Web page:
Interview with Mark Bernstein
About Mark Bernstein
Mark Bernstein is chief scientist at Eastgate Systems in Watertown, Massachusetts, where he develops new
hypertext tools including Tinderbox, Twig, and Storyspace. He is the author of The Tinderbox Way, which
describes the design philosophy of Tinderbox as a personal content assistant for visualizing, analyzing,
and sharing notes, and co-editor with Diane Greco of Reading Hypertext. For over twenty-five years,
Eastgate has published original hypertext fiction and nonfiction and pioneered hypertext tools for writers.
A graduate of Swarthmore College, Bernstein received his Ph.D. (in Chemistry) from Harvard University.
In addition to his work as publisher and software developer, he is an internationally known lecturer for hypertext
learning and literature. In 2010, he was a keynote speaker at the 1st International Conference on Web Studies
at Toluca, Mexico, as well as a speaker at The Futures of Digital Studies 2010, the University of Florida
and at Hypertext 2010 in Toronto.
In his interesting, informative responses to the interview questions, Bernstein talks about the history of Storyspace
and Eastgate. The interview concludes with his lively, educational, sometimes practical, sometimes provocative
advice to new writers of hypertext narratives and with a look to the future of computer-mediated literature.
How did you get started working with hypertext literature?
I met Ted Nelson in 1976. Ted was briefly flirting with an academic career.
I was in college. Computer Lib had just been published, and Ted was
working on what would become Literary Machines.
Years passed; I got my doctorate and went down to DuPont to help set up
an AI research group. When that blew up -- DuPont wanted all its AI work
to be done in FORTRAN IV -- I came back to Eastgate to work on
electronic books. Even in 1987, it was clear that the future of serious
reading lies on the screen. I wanted to be part of that, and this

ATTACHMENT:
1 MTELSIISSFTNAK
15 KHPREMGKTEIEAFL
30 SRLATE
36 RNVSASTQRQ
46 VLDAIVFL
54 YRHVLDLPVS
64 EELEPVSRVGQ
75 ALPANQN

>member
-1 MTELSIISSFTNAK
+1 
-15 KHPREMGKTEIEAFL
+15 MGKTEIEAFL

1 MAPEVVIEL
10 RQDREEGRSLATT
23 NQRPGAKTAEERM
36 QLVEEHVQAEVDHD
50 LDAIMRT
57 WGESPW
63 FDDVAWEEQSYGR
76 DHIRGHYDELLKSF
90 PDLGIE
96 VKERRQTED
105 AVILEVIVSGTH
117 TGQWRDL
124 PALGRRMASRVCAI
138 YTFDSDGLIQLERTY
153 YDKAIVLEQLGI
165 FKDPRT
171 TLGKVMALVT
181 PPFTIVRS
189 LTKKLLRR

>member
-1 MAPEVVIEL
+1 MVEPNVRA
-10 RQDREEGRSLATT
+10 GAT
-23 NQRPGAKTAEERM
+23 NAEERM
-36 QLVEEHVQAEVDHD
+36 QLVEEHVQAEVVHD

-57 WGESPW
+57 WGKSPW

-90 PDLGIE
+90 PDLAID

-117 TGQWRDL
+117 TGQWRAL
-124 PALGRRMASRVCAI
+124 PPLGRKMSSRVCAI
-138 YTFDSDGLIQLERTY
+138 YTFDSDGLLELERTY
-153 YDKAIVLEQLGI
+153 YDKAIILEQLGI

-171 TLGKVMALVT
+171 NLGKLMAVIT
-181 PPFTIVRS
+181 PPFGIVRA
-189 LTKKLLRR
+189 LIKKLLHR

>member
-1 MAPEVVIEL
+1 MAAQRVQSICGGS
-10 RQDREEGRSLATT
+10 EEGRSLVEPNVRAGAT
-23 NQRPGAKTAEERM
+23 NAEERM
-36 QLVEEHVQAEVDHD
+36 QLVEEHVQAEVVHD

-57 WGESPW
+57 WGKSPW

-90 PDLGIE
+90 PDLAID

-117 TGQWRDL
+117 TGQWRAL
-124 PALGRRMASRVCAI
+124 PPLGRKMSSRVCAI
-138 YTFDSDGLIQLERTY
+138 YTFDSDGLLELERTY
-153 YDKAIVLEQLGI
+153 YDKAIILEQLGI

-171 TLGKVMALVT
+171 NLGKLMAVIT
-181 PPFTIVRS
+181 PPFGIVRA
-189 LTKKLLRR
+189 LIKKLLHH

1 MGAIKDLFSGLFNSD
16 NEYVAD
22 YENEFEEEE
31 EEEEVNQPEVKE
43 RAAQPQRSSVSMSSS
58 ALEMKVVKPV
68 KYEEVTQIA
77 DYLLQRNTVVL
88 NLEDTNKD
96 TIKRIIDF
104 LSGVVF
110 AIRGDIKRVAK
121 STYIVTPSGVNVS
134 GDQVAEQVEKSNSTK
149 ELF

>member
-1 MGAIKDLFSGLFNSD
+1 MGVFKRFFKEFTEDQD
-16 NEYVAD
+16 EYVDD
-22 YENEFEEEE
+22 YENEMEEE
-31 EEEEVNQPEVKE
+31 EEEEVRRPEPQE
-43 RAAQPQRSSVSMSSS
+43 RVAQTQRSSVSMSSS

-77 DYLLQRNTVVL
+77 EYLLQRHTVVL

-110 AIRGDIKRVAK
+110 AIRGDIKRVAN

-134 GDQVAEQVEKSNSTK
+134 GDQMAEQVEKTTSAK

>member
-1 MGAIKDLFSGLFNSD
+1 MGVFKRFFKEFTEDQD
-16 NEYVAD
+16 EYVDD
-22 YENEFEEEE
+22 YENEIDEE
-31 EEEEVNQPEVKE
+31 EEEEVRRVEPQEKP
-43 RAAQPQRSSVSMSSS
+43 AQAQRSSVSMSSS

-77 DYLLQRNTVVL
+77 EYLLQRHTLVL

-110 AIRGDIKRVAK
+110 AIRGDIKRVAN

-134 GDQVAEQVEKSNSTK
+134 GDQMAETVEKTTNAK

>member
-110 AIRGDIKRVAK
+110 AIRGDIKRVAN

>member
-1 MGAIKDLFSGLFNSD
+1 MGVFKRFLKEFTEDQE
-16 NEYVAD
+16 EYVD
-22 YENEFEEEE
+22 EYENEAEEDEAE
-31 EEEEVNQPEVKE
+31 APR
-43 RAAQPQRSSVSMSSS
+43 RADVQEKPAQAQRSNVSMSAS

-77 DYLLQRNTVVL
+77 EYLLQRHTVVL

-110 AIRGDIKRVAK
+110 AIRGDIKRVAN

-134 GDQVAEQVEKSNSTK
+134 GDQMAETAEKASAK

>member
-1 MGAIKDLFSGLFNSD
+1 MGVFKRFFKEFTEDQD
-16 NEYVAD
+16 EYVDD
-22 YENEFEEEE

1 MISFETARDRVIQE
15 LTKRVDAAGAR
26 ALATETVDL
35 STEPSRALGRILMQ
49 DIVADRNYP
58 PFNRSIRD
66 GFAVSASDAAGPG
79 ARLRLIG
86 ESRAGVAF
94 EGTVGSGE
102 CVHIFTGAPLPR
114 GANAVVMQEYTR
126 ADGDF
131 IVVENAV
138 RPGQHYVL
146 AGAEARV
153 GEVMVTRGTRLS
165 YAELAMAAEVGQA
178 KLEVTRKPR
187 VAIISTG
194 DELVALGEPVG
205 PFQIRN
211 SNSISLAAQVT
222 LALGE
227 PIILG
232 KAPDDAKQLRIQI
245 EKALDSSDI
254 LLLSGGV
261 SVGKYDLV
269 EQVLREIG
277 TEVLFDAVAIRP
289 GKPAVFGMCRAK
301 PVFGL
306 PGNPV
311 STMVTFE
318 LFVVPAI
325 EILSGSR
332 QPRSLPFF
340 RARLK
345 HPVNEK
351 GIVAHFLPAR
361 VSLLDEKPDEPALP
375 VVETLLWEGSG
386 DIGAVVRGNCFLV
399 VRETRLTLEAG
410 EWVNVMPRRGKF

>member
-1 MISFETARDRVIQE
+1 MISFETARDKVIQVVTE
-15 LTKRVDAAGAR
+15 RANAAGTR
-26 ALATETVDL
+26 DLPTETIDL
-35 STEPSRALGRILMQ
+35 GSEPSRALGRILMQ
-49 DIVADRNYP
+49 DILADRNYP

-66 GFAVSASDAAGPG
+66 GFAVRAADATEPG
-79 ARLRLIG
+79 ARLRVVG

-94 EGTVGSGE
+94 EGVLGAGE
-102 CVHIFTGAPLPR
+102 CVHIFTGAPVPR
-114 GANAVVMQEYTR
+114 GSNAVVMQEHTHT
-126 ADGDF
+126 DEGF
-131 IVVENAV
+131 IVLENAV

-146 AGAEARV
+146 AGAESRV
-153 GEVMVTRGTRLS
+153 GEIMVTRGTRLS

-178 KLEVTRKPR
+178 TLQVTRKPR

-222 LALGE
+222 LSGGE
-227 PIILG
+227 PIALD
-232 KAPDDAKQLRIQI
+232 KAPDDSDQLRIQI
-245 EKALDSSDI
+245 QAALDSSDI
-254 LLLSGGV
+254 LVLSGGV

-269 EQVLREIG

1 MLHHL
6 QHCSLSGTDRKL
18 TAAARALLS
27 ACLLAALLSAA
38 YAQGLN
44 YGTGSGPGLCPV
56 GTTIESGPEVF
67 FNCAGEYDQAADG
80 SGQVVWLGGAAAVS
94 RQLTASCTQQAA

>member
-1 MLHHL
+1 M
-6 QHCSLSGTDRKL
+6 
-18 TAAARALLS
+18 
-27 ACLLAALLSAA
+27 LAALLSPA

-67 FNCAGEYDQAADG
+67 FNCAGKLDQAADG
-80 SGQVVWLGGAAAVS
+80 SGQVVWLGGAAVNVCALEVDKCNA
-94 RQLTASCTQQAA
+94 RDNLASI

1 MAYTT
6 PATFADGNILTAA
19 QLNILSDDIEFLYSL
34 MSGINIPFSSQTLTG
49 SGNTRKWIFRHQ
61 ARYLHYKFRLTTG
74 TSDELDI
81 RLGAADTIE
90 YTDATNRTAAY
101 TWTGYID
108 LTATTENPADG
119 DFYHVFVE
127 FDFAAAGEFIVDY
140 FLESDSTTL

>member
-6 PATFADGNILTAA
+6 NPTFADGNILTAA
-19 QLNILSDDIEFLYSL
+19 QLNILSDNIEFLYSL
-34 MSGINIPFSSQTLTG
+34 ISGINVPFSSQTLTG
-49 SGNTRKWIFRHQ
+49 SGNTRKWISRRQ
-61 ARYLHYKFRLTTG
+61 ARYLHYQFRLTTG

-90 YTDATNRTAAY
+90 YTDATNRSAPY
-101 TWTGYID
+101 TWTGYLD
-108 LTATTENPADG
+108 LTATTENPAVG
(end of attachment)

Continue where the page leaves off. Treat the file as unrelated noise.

seemed to be a research area within the scope of a small, independent
firm. We started to publish hypertexts after the second hypertext
conference in 1989. In those days, everyone was desperate to know
whether people would (or could) read hypertexts. Everyone in the
field had built their own hypertext system; they wrote hypertexts
themselves, assigned graduate students to perform evaluative studies,
and recruited their own undergraduates to serve as test subjects. It
was the very definition of a methodological problem, and it seemed
a good solution might be to provide some well-known "standard"
And so we published afternoon, and Victory Garden, and then
King Of Space and Quibbling and its name was Penelope.
These hypertexts helped focus discussion. For the first time, if you and
I wanted to talk about the craft of hypertext writing, we could talk
about a specific work we'd both read, a work with some ambition and
scope, a work we could admire and with which we might disagree. That
gets us beyond the broad generalities and simple-minded media
essentialism that still dominates so much discussion of the Web.
You did a great service to the field by being one of the first to
publish classic works in the field. In addition to scholarship and
research in the field, from a writer's point of view the enrichment
of our practice through being able to read what others in the field
were/are creating has been very influential in the development of
hyperfiction. The continuing role of Eastgate, of your vision in
bringing together the writers in this field, publishing their work
in a publishing model that includes royalties for writers, is very
core to the field. And it has also helped bring literary hypertext
to a wider audience. Eastgate's continuing role in developing and
publishing authoring software is also important.
Can you talk about the creation of Storyspace? How do you see the
role of Storyspace in the field -- past, present, future?
Michael Joyce, Jay David Bolter, and John B. Smith worked together to
create the first Storyspace in late 1986-7. I saw a prototype at Hypertext '87, the first hypertext
conference. I wasn't part of the original design, though
I did make some contributions to the final user interface.
I think Storyspace was shaped by two overriding desires.
First, a hypertext system that would truly embrace links. The
TINAC Manifesto said, "Three links per node or it's not a
hypertext." The other widely-available hypertext tools
of that time - GUIDE, HyperCard, Intermedia - were all
somewhat ambivalent about undisciplined linking, anxious
that readers would be lost and confused. We only gradually
learned that readers didn't feel lost, and that at times
a little confusion is exactly what we want.
A second desire called for concrete writing spaces that students could pick up, hold, and move
around. This grew, in part, from the needs of composition instruction; as Michael Joyce once said,
many students in community college composition classes find abstract editorial strictures confounding.
They have no difficulty dealing with writing made concrete; many have been battered all their lives by writing
-- report cards, probation reports, job applications -- whose material weight and underlying structure was to them, altogether clear.
Storyspace's guard fields, which let the writer change
link behavior depending on what the reader has already
seen, were tremendously important for the development
of serious hypertext, especially hypertext narrative.
That let people craft important large hypertexts with